The immune system can suppress tumour development both by eliminating malignant cells and by preventing the outgrowth and spread of cancer cells that resist eradication1. Clinical and experimental data suggest that the latter mode of control—termed cancer–immune equilibrium1—can be maintained for prolonged periods of time, possibly up to several decades2,3,4. Although cancers most frequently originate in epithelial layers, the nature and spatiotemporal dynamics of immune responses that maintain cancer–immune equilibrium in these tissue compartments remain unclear. Here, using a mouse model of transplantable cutaneous melanoma5, we show that tissue-resident memory CD8+ T cells (TRM cells) promote a durable melanoma–immune equilibrium that is confined to the epidermal layer of the skin. A proportion of mice (~40%) transplanted with melanoma cells remained free of macroscopic skin lesions long after epicutaneous inoculation, and generation of tumour-specific epidermal CD69+ CD103+ TRM cells correlated with this spontaneous disease control. By contrast, mice deficient in TRM formation were more susceptible to tumour development. Despite being tumour-free at the macroscopic level, mice frequently harboured melanoma cells in the epidermal layer of the skin long after inoculation, and intravital imaging revealed that these cells were dynamically surveyed by TRM cells. Consistent with their role in melanoma surveillance, tumour-specific TRM cells that were generated before melanoma inoculation conferred profound protection from tumour development independently of recirculating T cells. Finally, depletion of TRM cells triggered tumour outgrowth in a proportion (~20%) of mice with occult melanomas, demonstrating that TRM cells can actively suppress cancer progression. Our results show that TRM cells have a fundamental role in the surveillance of subclinical melanomas in the skin by maintaining cancer–immune equilibrium. As such, they provide strong impetus for exploring these cells as targets of future anticancer immunotherapies.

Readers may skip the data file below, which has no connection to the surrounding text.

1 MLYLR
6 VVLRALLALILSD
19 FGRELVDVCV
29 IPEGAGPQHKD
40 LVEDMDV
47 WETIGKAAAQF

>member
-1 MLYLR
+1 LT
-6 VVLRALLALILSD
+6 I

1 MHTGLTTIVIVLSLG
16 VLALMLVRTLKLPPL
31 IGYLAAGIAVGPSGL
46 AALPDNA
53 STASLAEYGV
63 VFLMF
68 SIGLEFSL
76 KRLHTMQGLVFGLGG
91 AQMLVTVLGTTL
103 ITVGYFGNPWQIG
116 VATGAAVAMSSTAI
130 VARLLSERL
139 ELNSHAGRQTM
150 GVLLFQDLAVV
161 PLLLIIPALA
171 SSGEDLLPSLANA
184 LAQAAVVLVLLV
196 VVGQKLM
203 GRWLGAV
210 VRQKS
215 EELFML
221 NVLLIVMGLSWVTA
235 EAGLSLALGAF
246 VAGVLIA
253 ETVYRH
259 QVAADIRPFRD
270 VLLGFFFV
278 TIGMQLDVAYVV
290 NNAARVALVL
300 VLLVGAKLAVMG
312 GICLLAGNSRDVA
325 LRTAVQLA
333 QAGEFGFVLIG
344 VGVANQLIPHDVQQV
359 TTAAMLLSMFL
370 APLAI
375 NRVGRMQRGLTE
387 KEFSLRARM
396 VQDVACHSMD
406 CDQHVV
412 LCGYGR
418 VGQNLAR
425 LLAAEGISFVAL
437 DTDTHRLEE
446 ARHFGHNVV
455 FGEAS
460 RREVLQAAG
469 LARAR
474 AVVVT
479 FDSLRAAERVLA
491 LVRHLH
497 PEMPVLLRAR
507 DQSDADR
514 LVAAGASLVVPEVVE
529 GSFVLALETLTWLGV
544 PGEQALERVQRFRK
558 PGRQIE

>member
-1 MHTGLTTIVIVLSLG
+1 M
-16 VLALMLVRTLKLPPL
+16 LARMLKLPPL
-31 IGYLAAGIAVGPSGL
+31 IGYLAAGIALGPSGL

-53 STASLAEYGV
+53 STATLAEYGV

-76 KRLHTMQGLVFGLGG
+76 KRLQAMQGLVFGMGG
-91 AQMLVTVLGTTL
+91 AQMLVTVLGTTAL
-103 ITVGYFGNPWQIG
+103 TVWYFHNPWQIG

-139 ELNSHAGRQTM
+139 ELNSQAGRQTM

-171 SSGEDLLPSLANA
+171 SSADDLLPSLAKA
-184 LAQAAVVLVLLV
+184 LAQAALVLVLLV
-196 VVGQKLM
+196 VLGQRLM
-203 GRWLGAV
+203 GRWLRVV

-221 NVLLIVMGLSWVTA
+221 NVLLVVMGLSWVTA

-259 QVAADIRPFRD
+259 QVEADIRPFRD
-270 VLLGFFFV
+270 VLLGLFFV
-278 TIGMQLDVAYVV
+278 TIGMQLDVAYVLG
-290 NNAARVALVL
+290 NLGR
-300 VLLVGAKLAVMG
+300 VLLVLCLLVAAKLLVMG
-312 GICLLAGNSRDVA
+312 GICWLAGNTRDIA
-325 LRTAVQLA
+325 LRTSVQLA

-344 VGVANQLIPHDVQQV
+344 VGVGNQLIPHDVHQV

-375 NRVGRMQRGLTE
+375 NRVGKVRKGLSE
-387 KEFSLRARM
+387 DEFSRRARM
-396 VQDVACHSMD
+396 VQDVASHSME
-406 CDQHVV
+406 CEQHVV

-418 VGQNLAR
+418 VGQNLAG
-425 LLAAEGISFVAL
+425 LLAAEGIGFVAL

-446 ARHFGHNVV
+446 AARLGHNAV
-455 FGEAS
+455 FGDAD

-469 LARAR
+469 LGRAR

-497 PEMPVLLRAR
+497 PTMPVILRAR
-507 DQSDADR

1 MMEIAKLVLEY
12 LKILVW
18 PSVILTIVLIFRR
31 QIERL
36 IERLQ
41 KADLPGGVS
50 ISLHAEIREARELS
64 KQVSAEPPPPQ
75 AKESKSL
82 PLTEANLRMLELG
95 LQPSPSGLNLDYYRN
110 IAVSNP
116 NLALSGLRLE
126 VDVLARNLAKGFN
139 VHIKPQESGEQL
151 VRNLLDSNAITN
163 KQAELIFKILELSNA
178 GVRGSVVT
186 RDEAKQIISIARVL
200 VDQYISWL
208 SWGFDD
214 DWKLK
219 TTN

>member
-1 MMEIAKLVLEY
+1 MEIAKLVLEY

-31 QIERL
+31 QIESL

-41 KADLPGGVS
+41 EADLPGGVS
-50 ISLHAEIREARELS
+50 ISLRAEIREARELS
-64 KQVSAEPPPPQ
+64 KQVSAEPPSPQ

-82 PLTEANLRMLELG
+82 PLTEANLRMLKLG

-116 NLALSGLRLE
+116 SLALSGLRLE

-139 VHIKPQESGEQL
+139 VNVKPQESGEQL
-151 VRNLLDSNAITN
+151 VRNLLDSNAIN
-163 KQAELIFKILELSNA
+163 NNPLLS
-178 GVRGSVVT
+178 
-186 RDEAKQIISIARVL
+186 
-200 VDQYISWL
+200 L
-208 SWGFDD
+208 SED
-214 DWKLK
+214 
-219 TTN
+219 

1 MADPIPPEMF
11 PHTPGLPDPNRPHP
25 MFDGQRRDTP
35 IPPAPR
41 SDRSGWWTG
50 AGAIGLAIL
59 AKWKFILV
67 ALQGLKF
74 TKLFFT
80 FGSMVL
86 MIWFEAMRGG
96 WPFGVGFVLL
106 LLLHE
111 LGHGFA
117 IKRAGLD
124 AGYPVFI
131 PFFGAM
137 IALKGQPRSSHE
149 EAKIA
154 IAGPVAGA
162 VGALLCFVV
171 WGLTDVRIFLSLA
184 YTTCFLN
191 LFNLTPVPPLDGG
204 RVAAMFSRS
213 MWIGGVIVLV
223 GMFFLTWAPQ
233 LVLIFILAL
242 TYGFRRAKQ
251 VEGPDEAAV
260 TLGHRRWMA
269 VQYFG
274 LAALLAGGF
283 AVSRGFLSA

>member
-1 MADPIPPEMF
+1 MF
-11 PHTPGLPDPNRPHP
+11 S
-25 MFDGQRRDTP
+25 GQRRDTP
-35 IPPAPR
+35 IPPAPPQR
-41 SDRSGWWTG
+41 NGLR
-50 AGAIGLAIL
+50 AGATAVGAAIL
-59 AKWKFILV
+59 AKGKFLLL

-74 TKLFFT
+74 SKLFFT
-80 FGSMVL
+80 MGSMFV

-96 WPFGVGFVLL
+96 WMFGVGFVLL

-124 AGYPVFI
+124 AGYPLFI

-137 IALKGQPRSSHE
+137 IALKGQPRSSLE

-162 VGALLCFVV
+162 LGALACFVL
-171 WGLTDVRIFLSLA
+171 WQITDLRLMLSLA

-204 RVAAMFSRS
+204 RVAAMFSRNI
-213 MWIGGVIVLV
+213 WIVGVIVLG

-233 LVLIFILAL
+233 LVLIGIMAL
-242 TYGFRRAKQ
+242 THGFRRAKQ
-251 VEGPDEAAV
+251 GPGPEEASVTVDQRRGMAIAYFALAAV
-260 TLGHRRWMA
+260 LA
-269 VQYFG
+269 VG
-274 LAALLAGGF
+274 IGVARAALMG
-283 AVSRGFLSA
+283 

Access optionsAccess options
Subscribe to Journal
Get full journal access for 1 year
only $3.90 per issue
All prices are NET prices.
VAT will be added later in the checkout.
Rent or Buy article
Get time limited or full article access on ReadCube.
All prices are NET prices.
The data that support the findings of this study are available from the corresponding authors upon reasonable request.
Publisher’s note: Springer Nature remains neutral with regard to jurisdictional claims in published maps and institutional affiliations.
We thank F. Carbone and A. Kallies for critical reading of our manuscript. This work was supported by the University of Melbourne (Elizabeth and Vernon Puzey Scholarship to S.L.P); the Sylvia and Charles Viertel Charitable Foundation (fellowship to T.G.); the Australian National Health and Medical Research Council (fellowships to L.K.M., R.A.S., J.S.W, S.N.M. and N.D.H; grants to R.A.S., J.S.W (1093017) and N.D.H. (1124907, 1124784)); the Cancer Councils of Victoria (grant to N.D.H. (1145730)) and Western Australia (fellowship to J.W.); BHP (grant to J.W.); and the German Research Foundation (GRK2168 Bo&MeRanG Faculty Support Scholarship to M.E., Excellence Cluster ImmunoSensation to M.H. and Program Grant SFB 854/TP27 to T.T.). K.H. is a Rhian and Paul Brazis Fellow in Translational Melanoma Immunology. N.D.H. was supported by the Harry J. Lloyd Charitable Trust, Melanoma Research Alliance, Ian Potter Foundation, Tour de Cure and Cancer Research Institute (USA) and the Victorian State Government Operational Infrastructure Support Scheme.
Nature thanks A. Goldrath, D. Masopust and D. Speiser for their contribution to the peer review of this work.